|Publication number||US6099474 A|
|Application number||US 09/085,733|
|Publication date||Aug 8, 2000|
|Filing date||May 27, 1998|
|Priority date||May 27, 1998|
|Publication number||085733, 09085733, US 6099474 A, US 6099474A, US-A-6099474, US6099474 A, US6099474A|
|Original Assignee||Solek; Roman|
|Export Citation||BiBTeX, EndNote, RefMan|
|Patent Citations (10), Referenced by (15), Classifications (5), Legal Events (3)|
|External Links: USPTO, USPTO Assignment, Espacenet|
The present invention is directed to an ultrasound imaging device and in particular to one which is particularly applicable to medical applications.
Presently available in the medical arts are a number of devices providing for different imaging modalities. Each modality has strengths and weaknesses. Generally speaking though, the devices which allow for the greatest and most enhanced imaging detail and resolution are expensive and require a considerable amount of time in order to create the image. Thus, such systems, while quite beneficial, have not been adapted to real time operation.
By way of example only, the presently existing x-ray machines are capable of rendering 3-D images which can be provided in great detail and viewed from multiple angles. These images are, however, generated over an extended period of time. Thus, they are not real time. These images have the advantage of identifying small details which can exist in various locations, throughout the tissue or organ being imaged. Thus, unlike with a single plane image which may miss important tissues due to the fact that the probe is not appropriately located, a 3-D imaging system captures an entire volume.
With a 2-D imaging system, of course the probe may be placed at multiple locations over the desired tissue to be sampled. However, if suspect tissue growths are small, positioning the probe even at successive intervals of millimeters may be not accurate enough to capture such growths which are located between the successive planes imaged by the probe.
Accordingly, it is much easier to search for and identify and thus not miss suspect tissue with a 3-D imaging system than with a 2-D or a single plane imaging system.
Thus, there is a need to provide for an imaging system which can inexpensively and in real time provide an image of an organ or tissue mass so that suspect tissues located therein can be identified.
The present invention is directed to overcoming the disadvantages of the prior art and to providing an ultrasound imaging system which can inexpensively display, in real time, simultaneous multiplane images.
The invention further includes a multiplane imaging probe. The present invention provides for an ultrasound imaging system which comprises an ultrasound probe which has an ultrasound transducer array. This instrument further includes a mechanism for causing the ultrasound transducer array to take 2-D images in multiple planes. The system further includes a device associating the 2-D images into a combined image.
The system probe includes a curved transducer array and a mechanical mechanism that causes the array to swing through an arc which is about transversed to the array.
In a further aspect of the invention, the image displayed by the system is in real time and is comprised of a plurality of side-by-side 2-D images.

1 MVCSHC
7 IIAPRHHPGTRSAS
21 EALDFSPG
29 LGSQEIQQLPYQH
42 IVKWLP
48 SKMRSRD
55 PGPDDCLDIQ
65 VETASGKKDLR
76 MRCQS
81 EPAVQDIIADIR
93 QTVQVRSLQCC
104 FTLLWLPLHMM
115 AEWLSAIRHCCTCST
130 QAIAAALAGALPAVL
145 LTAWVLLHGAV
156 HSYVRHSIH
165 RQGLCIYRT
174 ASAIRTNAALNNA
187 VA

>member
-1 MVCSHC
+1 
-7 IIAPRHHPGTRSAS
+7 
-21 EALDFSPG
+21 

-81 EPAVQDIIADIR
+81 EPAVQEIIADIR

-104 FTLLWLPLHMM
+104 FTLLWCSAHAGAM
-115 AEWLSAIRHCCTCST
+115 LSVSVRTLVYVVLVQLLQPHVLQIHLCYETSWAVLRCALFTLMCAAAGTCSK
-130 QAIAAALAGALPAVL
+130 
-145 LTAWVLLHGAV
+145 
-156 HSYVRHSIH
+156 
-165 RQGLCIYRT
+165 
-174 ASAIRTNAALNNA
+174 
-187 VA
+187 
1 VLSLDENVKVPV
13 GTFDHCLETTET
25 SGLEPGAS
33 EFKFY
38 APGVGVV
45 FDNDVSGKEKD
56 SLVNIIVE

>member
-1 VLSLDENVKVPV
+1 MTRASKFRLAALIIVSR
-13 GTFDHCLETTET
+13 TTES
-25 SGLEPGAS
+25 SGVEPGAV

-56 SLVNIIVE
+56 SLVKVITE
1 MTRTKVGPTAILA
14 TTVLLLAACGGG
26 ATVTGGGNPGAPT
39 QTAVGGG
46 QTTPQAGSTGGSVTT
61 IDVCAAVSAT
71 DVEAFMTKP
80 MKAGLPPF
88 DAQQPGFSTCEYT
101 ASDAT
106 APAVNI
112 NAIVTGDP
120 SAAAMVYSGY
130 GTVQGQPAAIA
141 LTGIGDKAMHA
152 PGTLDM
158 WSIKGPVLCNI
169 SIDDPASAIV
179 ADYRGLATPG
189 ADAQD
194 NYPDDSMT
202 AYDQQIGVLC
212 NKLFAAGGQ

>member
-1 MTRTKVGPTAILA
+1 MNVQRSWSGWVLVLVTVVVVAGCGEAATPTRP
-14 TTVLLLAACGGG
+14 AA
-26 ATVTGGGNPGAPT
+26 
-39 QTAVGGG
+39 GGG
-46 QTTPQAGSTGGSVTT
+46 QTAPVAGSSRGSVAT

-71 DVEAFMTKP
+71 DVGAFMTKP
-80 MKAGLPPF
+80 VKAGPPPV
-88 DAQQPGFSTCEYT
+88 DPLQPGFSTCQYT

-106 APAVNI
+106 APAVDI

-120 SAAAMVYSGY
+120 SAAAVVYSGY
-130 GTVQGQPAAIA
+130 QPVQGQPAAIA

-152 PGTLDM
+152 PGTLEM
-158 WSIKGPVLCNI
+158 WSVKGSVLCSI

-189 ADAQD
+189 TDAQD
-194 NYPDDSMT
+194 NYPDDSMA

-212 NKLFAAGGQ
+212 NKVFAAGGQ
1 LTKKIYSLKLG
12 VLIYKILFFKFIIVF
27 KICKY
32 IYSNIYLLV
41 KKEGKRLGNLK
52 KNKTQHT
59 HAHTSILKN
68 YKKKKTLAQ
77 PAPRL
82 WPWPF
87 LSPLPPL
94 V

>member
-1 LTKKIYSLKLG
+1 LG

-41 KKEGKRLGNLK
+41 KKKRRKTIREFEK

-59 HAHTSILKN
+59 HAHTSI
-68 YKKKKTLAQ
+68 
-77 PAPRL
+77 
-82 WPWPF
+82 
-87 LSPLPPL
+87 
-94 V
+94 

The invention further includes an imaging probe which is comprised of a ultrasound probe which has an ultrasound transducer array and a pivotal mount to which the transducer array is secured. The ultrasound probe further includes a motor which can pivot the array about the pivotal mount so that the ultrasound transducer can take 2-D images in multiple planes in order to provide data which can be displayed as a real time, simultaneous, multiplane image.
Accordingly, it is an object of the present invention to provide an ultrasound imaging system which can produce a real time, simultaneous, multiplane image.
A further object of the present invention is to provide an ultrasound probe which can be secured to a ultrasound console in order to allow the console to display a real time simultaneous multiplane image.
A further object of the present invention is to provide an ultrasound system which combines a solid state curved transducer array with a mechanical mechanism for moving the array so that multiple 2-D images can be gathered for association into a combined image.
Further objects, aspects and advantages of the invention can be obtained from a review of the specification, claims and the figures.
FIG. 1 depicts a top perspective view of an embodiment of the probe of the invention with hypothetical individual planes or B-scan slices, and with an embodiment of the console of the invention.
FIG. 2 depicts a top plan view of the invention with the front of the probe ultrasound cut away in order to disclose the transducer array.
FIG. 3 depicts a side view of FIG. 2 with the front portion of the ultrasound probe cut away to depict the ultrasound transducer array.
FIG. 4 depicts a perspective view of an embodiment of multiplane image of the invention.
FIG. 5 depicts an image along the Y-axis of FIG. 4.
FIG. 6 depicts a view showing how an embodiment of the invention corrects for depth error.
A primary function of an ultrasound imaging system for diagnostic applications is to display, in real time, a cross-section or a slice of echogenic anatomy in the B-scan (X-Y planar) format. The geometry of the display is determined by the probe type used for imaging. The present invention adds a third axis in order to display a whole anatomy similar to an X-ray image, except that the present invention accomplishes a whole anatomy display in real time. The invention provides for a display which has a plurality of 2-D images and presents depth by placing the 2-D images in a side-by-side relationship.